Today, I found this one and stayed with him until he bedded down in a cool, shady area. On the way home, I saw another one along the side of the Gros Ventre river with what appeared to be full velvet. It was close to 10:00 am as I drove by and he we still feeding in the warm sun. D4 and Tamron 150-600mm lens.
September 1, 2015 :
Sleeping Indian: Taken from the hillside along the Gros Ventre Road. Lots of possibilities yet to be explored there! D800 and Nikon 70-200mm lens.
Clouds Above the Tetons: I saw this cloud developing over the Tetons, so I did a quick run to the barns for first light. D800 and Nikon 24-70mm lens.
Welcome to September!
This photo was taken on August 30th, 2015 along the Gros Ventre River. Based on a few clues like this one, it appears foliage is going to be early again this year. The 30°F morning we had about a week ago might have initiated the early changes in parts of the valley? During September, I plan on adding a JH Foliage Reports 2015 page to accompany this September Daily Updates and Photos page.
August was a banner month for me. If you missed it, check out August 2015 Daily Updates & Photos for Grand Teton National Park & JH: You can get a good idea of what the first part of September will look like. Also check out September 2014:
This photo at Oxbow Bend was taken on September 21st of last year. Typically (if there is such a thing), Oxbow peaks around October 2nd or 3rd. I haven’t been that far north in a while, but when I do, I’ll report on the status here. I don’t think many leaves will still be on the trees at Oxbow on October 1st this year either.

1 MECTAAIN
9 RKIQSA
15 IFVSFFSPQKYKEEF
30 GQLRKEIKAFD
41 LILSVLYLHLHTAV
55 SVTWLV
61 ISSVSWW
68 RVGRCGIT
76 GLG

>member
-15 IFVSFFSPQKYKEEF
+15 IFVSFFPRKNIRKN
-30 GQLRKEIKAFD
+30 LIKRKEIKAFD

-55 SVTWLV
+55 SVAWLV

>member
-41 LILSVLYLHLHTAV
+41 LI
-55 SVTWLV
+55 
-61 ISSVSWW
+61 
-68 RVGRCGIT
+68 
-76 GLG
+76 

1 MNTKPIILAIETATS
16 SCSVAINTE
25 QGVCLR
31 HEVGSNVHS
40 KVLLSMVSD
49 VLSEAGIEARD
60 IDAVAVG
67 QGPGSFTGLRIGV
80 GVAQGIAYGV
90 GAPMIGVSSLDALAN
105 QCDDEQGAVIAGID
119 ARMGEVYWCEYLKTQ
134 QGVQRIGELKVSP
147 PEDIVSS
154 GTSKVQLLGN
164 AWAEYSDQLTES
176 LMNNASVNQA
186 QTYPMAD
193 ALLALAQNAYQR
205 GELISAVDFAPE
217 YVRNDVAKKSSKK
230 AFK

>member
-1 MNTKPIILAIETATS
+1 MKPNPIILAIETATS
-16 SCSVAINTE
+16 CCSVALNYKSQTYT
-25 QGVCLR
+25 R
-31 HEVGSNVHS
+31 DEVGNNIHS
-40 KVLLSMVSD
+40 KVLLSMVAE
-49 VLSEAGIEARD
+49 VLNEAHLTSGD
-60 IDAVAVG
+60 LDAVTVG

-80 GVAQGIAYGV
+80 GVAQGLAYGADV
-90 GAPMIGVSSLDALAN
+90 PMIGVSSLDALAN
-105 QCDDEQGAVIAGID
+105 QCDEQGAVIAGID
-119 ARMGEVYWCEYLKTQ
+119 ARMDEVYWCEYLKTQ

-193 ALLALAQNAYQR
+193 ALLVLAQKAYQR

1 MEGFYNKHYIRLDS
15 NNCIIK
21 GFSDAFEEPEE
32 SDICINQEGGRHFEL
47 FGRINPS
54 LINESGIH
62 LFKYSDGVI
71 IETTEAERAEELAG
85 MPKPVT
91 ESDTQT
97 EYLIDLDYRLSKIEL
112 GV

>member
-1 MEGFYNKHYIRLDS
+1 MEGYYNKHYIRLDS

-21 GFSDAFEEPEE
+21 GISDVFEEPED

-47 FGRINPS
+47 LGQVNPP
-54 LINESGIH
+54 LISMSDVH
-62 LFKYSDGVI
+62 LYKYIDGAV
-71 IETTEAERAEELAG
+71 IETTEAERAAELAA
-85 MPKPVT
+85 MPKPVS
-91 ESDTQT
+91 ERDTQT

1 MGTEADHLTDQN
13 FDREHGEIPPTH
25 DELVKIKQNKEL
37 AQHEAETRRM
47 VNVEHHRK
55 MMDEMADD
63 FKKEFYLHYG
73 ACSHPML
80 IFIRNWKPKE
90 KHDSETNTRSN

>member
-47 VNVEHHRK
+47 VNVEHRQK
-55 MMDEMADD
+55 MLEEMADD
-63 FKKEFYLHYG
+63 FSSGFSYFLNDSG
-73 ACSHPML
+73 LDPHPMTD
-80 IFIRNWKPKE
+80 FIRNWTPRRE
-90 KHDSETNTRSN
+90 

September Crossing: Bull Moose crossing the Gros Ventre in early morning light. D4 and Tamron 150-600mm lens.
If you like moose, be sure to look over the last half of August: August 2015 Daily Updates & Photos for Grand Teton National Park & JH:
Beginning of the Month Loose Ends and Reports:
- FREE in Jackson Hole ~ Areas & Activities: Some of the Free activities end after Labor Day.
- The Fall Arts Festival will offer plenty of new activities and events.
- Wildlife is becoming very active. Moose are beginning to shed their velvet. Bison are still in the rut. Bears are looking for berries. Elk are beginning to bugle. Beavers, squirrels, and other small mammals are beginning to gather winter supplies of food.
- Smoke has mostly lifted or blown out. Lingering amounts have still been causing great sunrise and sunsets.